preparation : On the first day of the course, the instructor introduces topics, how-tos, expectations, grading procedures, and required reading assignments for OTD, and organizes discussion leaders for each online discussion (2–4 leaders for each)
Opening and Responding: Posted discussion questions become open at the time of the class and students who are not the leaders are required to post at least one response per question within 48 hrs. During this time, the leaders facilitate discussion by responding to comments, raising questions, or redirecting discussion to encourage active participation and ensure the discussion is on track
Summary and Assessment: The job of the leader is to moderate, summarize discussion threads, and assess them at the end of the discussion. When the week’s discussion is complete, the leaders meet with the instructor to debrief and evaluate each student’s participation and contribution to the discussion using a scoring rubric given by the instructor. After the meeting, each leader posts his or her summary of the discussion to BBCMS and reports at the next in-person class.
Beyond CMS (D2L)
Discussions and participation in online environment
Darabi, A., Liang, X., Suryavanshi, R., & Yurekli, H. (2013). Effectiveness of Online Discussion Strategies: A Meta-Analysis. American Journal Of Distance Education, 27(4), 228-241. doi:10.1080/08923647.2013.837651
Beyond CMS (D2L)
Lin, P., Hou, H., Wang, S., & Chang, K. (2013). Analyzing knowledge dimensions and cognitive process of a project-based online discussion instructional activity using Facebook in an adult and continuing education course. Computers & Education, 60(1), 110-121. doi:10.1016/j.compedu.2012.07.017 http://www.sciencedirect.com/science/article/pii/S0360131512001819
111 results suggest that using Facebook is not necessarily harmful to a student’s learning performance. Adequate learning activity design and pedagogical goal setting could, in fact, exploit the social and information-sharing function of Facebook, thereby supporting academic learning (Gray et al., 2010). this study seeks to advance the understanding of adult learners’ behaviors in online project discussions using Facebook.
In the process of project-based learning, learners must utilize different kinds of knowledge (e.g., discrete declarative knowledge and dynamic procedural knowledge) (Lou, 2004). Meanwhile, students can develop higher level of cognitive skills for a specific domain as well as the ability to apply adequate knowledge to a specific domain or context during PBL (Barron et al., 1998; Blumenfeld et al., 1991).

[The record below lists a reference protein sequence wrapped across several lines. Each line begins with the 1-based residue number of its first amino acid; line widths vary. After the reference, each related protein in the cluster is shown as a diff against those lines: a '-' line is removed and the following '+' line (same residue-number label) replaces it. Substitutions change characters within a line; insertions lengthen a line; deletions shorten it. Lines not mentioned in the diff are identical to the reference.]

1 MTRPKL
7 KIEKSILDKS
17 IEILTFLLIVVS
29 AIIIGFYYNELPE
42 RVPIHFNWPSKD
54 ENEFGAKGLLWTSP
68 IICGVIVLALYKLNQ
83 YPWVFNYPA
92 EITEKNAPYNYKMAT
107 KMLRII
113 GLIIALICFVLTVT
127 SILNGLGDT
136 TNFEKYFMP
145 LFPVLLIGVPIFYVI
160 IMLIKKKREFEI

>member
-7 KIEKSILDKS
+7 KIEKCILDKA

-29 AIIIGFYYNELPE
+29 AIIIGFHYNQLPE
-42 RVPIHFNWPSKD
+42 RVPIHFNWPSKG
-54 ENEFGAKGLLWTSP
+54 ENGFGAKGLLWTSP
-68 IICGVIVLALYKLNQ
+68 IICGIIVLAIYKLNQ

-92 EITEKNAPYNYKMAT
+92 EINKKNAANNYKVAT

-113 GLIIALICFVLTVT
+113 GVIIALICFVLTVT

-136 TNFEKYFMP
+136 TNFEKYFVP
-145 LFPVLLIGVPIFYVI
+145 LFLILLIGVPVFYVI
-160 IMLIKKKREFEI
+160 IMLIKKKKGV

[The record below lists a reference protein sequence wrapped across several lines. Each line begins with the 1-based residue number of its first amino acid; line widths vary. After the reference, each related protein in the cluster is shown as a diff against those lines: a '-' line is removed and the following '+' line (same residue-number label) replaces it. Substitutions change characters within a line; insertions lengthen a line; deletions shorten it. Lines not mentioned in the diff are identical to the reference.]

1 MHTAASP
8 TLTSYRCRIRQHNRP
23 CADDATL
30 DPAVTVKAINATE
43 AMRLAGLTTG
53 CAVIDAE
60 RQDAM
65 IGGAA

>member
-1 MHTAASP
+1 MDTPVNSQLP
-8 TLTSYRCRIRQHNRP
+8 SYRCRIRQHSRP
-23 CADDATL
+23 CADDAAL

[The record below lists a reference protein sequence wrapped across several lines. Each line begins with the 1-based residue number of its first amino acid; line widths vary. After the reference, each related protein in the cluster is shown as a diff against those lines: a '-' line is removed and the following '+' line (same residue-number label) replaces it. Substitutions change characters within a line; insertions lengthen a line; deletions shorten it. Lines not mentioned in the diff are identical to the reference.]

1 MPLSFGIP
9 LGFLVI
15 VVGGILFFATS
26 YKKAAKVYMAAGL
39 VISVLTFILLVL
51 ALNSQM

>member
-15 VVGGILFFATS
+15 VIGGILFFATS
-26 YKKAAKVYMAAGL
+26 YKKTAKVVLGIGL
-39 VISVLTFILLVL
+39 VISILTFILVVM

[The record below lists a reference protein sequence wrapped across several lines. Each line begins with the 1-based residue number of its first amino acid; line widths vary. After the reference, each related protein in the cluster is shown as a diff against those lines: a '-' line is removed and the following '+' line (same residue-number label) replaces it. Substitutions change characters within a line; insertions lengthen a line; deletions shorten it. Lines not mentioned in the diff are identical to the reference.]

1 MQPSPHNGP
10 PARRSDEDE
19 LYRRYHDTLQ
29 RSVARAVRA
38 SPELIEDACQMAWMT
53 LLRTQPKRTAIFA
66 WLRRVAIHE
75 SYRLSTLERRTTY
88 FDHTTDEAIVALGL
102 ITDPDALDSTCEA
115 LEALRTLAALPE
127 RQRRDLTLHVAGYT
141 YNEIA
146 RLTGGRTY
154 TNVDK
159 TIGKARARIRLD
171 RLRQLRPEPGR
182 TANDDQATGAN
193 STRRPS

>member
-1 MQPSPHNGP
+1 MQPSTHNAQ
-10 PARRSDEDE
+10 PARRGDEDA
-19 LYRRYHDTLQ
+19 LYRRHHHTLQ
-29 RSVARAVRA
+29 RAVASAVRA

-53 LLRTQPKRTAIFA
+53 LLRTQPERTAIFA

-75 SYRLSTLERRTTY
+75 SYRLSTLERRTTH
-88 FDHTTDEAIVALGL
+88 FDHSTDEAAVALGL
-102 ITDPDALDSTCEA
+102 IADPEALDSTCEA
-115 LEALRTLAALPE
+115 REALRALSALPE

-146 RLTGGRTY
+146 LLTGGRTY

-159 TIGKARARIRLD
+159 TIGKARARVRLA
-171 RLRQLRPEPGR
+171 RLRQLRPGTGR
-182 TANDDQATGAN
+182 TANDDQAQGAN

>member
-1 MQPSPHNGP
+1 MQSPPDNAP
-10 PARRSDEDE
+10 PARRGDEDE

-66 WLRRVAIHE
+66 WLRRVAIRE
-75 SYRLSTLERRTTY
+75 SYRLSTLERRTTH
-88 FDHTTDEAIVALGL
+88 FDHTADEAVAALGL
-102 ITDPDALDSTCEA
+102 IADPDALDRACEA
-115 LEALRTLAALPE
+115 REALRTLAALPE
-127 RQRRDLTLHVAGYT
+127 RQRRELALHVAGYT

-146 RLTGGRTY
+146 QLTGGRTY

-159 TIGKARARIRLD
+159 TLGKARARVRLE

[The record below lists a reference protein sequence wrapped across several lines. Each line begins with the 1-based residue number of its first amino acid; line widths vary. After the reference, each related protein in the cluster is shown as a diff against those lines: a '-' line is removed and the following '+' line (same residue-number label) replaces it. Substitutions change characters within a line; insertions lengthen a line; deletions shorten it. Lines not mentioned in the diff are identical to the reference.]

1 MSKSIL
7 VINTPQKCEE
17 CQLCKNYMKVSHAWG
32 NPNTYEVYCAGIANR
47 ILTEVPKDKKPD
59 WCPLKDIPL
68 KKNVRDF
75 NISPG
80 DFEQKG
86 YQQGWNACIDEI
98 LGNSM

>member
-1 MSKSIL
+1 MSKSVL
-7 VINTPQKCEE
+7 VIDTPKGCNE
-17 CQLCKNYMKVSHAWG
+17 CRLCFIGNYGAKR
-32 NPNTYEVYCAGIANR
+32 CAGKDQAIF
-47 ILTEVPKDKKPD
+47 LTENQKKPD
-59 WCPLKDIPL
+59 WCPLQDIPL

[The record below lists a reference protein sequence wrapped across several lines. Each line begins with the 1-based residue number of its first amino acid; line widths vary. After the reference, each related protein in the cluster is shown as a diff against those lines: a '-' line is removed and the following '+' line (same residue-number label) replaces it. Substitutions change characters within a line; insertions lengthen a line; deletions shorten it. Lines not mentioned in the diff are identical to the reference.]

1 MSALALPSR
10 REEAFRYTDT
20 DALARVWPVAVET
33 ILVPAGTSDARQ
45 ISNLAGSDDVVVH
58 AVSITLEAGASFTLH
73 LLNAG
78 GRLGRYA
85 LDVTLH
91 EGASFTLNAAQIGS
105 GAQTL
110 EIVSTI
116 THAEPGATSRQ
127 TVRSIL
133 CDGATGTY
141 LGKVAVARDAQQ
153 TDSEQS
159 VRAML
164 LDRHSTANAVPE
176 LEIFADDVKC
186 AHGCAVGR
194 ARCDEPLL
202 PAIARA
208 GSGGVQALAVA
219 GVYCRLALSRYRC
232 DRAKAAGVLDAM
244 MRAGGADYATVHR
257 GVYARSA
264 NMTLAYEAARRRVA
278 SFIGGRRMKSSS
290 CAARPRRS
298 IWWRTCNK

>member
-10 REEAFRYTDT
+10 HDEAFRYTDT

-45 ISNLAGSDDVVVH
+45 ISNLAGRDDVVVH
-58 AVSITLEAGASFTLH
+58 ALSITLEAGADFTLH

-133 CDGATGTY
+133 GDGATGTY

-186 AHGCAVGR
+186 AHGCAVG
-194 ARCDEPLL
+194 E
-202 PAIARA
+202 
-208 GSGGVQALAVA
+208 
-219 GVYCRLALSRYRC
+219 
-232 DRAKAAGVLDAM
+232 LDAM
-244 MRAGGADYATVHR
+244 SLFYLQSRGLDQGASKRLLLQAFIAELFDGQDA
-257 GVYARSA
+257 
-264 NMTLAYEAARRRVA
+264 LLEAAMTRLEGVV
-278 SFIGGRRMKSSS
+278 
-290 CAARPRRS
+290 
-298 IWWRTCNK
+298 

118 Select driving questions or controversial issues as project topics: Blumenfeld et al. (1991) noted that driving questions could facilitate students to explore the project topic. In the exploration process, students must first collect information and propose diverse viewpoints on the project topics. They could subsequently filter out and reach consensus during online discussions. This process involves diverse and converging phases that can move students toward higher-order thinking (Jorczak & Bart, 2009).
Allow ample time for online discussion: Results of this study indicated that student online discussions lacked diversity in both knowledge and cognitive process dimensions. One possible reason could be that the allotted time for online discussions was not sufficient. Considering the multiple roles that adult learners play in family and/or work, they may not be able to respond to the discussions in a timely manner. Therefore, allowing more time for students to discuss may provide opportunities for students to demonstrate more diverse and deeper thinking (Scherling, 2011).
Provide a structured rubric for online discussions: Well-designed discussion guidelines and evaluation criteria, i.e., posting protocols or rubric for grading, could serve as scaffolds for student online discussions, which may, subsequently, lead to more meaningful learning (Gilbert & Dabbagh, 2005). Following that, more diverse type of knowledge and levels of cognitive process could be expected to be shown.
Pay attention to the effects that individual differences may exert on the learner’s interactions: Our results showed that, in the context of online discussions, females and older learners are more likely to have off-topic discussions than their male and/or younger counterparts. These findings are in accord with previous research that suggested effects of individual differences on learning as well as on the use of SNSs (Glynn et al., 2012; Muscanell & Guadagno, 2012; Price, 2006; Yukselturk & Bulut, 2009). Therefore, considering the potential effects that gender and age may exert on online discussions, instructors are advised to consider individual differences when grouping students for online discussions, as a balanced group composition of evenly distributed age and gender could be a better approach than a skewed distribution of individuals.
social interaction, which was considered as irrelevant discussion, may also leading to meaningful thinking and echoes the viewpoints from previous studies, which suggest social interaction can be a critical element in the CSCL environment (Abedin et al., 2011a, 2011b).
Incorporating online discussion in face to face classroom learning: A new blended learning approach
Wenli Chen, Chee-Kit Looi
This paper discusses an innovative blended learning strategy which incorporates online discussion in both in-class face to face, and off-classroom settings. Online discussion in a face to face class is compared with its two counterparts, off-class online discussion as well as in-class, face to face oral discussion, to examine the advantages and disadvantages of the proposed strategy. By integrating online discussion into the flow of the classroom, learners are given dedicated time to foster a habit of critical thinking, reflection and articulating these online, which can subsequently seed further in-class oral discussions, and off-class online discussions. It is found that in-class, online discussion can provide a wider spectrum of discussion perspectives, equalise participation in discussion, and promote cognitive thinking skills and in depth information processing. However, the lack of face to face interactions and the need for sufficient time to do online postings pose challenges in implementing online discussion for face to face classroom learning.